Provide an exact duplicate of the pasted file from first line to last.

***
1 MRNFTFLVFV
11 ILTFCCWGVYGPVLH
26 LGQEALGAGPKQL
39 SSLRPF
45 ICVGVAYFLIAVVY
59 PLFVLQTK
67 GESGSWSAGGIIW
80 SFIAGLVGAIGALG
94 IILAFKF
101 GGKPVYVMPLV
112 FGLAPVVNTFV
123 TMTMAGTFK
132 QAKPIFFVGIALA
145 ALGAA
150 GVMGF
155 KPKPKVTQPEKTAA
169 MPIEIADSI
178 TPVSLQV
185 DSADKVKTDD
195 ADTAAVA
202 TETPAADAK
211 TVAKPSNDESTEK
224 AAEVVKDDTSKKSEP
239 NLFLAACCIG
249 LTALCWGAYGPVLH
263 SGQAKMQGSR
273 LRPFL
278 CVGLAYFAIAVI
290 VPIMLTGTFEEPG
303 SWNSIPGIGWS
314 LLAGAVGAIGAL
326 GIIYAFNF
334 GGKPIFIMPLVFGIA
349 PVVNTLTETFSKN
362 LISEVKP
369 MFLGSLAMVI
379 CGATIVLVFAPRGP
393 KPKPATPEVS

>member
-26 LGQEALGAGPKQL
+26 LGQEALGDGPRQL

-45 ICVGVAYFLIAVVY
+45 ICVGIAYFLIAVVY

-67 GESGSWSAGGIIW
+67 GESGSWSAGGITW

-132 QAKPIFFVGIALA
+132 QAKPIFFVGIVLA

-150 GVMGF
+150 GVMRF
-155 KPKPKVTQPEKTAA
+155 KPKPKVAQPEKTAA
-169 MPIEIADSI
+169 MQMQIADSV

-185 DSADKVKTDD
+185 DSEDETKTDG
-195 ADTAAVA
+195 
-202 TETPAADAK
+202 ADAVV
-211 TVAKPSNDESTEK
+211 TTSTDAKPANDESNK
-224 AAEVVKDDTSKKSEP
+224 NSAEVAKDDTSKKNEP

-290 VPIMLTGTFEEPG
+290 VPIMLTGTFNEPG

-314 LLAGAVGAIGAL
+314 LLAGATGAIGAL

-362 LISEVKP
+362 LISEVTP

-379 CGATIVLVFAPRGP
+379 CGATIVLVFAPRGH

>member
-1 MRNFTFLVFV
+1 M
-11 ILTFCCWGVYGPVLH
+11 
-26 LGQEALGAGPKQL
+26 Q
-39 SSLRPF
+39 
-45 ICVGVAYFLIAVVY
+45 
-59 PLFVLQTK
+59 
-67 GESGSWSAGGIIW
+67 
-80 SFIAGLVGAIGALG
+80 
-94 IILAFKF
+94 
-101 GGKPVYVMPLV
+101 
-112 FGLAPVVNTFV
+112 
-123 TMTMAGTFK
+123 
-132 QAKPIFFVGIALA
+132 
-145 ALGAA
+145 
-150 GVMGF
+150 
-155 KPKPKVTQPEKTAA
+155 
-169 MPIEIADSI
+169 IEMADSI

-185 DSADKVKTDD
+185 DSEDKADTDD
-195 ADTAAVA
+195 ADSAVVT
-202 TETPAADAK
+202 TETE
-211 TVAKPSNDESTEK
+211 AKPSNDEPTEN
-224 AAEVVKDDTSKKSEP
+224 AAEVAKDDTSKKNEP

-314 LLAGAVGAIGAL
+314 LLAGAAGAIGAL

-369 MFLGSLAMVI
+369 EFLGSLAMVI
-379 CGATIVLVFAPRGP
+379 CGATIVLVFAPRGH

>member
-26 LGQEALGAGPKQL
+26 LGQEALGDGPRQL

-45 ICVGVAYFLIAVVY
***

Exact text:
1 MRNFTFLVFV
11 ILTFCCWGVYGPVLH
26 LGQEALGAGPKQL
39 SSLRPF
45 ICVGVAYFLIAVVY
59 PLFVLQTK
67 GESGSWSAGGIIW
80 SFIAGLVGAIGALG
94 IILAFKF
101 GGKPVYVMPLV
112 FGLAPVVNTFV
123 TMTMAGTFK
132 QAKPIFFVGIALA
145 ALGAA
150 GVMGF
155 KPKPKVTQPEKTAA
169 MPIEIADSI
178 TPVSLQV
185 DSADKVKTDD
195 ADTAAVA
202 TETPAADAK
211 TVAKPSNDESTEK
224 AAEVVKDDTSKKSEP
239 NLFLAACCIG
249 LTALCWGAYGPVLH
263 SGQAKMQGSR
273 LRPFL
278 CVGLAYFAIAVI
290 VPIMLTGTFEEPG
303 SWNSIPGIGWS
314 LLAGAVGAIGAL
326 GIIYAFNF
334 GGKPIFIMPLVFGIA
349 PVVNTLTETFSKN
362 LISEVKP
369 MFLGSLAMVI
379 CGATIVLVFAPRGP
393 KPKPATPEVS

>member
-26 LGQEALGAGPKQL
+26 LGQEALGDGPRQL

-45 ICVGVAYFLIAVVY
+45 ICVGIAYFLIAVVY

-67 GESGSWSAGGIIW
+67 GESGSWSAGGITW

-132 QAKPIFFVGIALA
+132 QAKPIFFVGIVLA

-150 GVMGF
+150 GVMRF
-155 KPKPKVTQPEKTAA
+155 KPKPKVAQPEKTAA
-169 MPIEIADSI
+169 MQMQIADSV

-185 DSADKVKTDD
+185 DSEDETKTDG
-195 ADTAAVA
+195 
-202 TETPAADAK
+202 ADAVV
-211 TVAKPSNDESTEK
+211 TTSTDAKPANDESNK
-224 AAEVVKDDTSKKSEP
+224 NSAEVAKDDTSKKNEP

-290 VPIMLTGTFEEPG
+290 VPIMLTGTFNEPG

-314 LLAGAVGAIGAL
+314 LLAGATGAIGAL

-362 LISEVKP
+362 LISEVTP

-379 CGATIVLVFAPRGP
+379 CGATIVLVFAPRGH

>member
-1 MRNFTFLVFV
+1 M
-11 ILTFCCWGVYGPVLH
+11 
-26 LGQEALGAGPKQL
+26 Q
-39 SSLRPF
+39 
-45 ICVGVAYFLIAVVY
+45 
-59 PLFVLQTK
+59 
-67 GESGSWSAGGIIW
+67 
-80 SFIAGLVGAIGALG
+80 
-94 IILAFKF
+94 
-101 GGKPVYVMPLV
+101 
-112 FGLAPVVNTFV
+112 
-123 TMTMAGTFK
+123 
-132 QAKPIFFVGIALA
+132 
-145 ALGAA
+145 
-150 GVMGF
+150 
-155 KPKPKVTQPEKTAA
+155 
-169 MPIEIADSI
+169 IEMADSI

-185 DSADKVKTDD
+185 DSEDKADTDD
-195 ADTAAVA
+195 ADSAVVT
-202 TETPAADAK
+202 TETE
-211 TVAKPSNDESTEK
+211 AKPSNDEPTEN
-224 AAEVVKDDTSKKSEP
+224 AAEVAKDDTSKKNEP

-314 LLAGAVGAIGAL
+314 LLAGAAGAIGAL

-369 MFLGSLAMVI
+369 EFLGSLAMVI
-379 CGATIVLVFAPRGP
+379 CGATIVLVFAPRGH

>member
-26 LGQEALGAGPKQL
+26 LGQEALGDGPRQL

-45 ICVGVAYFLIAVVY